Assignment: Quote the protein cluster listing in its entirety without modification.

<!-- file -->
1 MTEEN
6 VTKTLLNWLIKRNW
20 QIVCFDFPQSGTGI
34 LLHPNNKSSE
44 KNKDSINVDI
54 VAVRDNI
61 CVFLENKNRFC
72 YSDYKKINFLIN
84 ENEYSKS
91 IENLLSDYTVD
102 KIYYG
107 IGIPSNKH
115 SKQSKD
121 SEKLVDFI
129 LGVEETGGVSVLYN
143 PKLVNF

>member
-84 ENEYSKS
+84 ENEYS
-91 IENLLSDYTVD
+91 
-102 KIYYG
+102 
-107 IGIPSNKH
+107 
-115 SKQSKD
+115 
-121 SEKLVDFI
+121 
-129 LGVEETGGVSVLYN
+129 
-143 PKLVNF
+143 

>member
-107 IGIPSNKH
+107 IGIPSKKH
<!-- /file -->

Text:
1 MTEEN
6 VTKTLLNWLIKRNW
20 QIVCFDFPQSGTGI
34 LLHPNNKSSE
44 KNKDSINVDI
54 VAVRDNI
61 CVFLENKNRFC
72 YSDYKKINFLIN
84 ENEYSKS
91 IENLLSDYTVD
102 KIYYG
107 IGIPSNKH
115 SKQSKD
121 SEKLVDFI
129 LGVEETGGVSVLYN
143 PKLVNF

>member
-84 ENEYSKS
+84 ENEYS
-91 IENLLSDYTVD
+91 
-102 KIYYG
+102 
-107 IGIPSNKH
+107 
-115 SKQSKD
+115 
-121 SEKLVDFI
+121 
-129 LGVEETGGVSVLYN
+129 
-143 PKLVNF
+143 

>member
-107 IGIPSNKH
+107 IGIPSKKH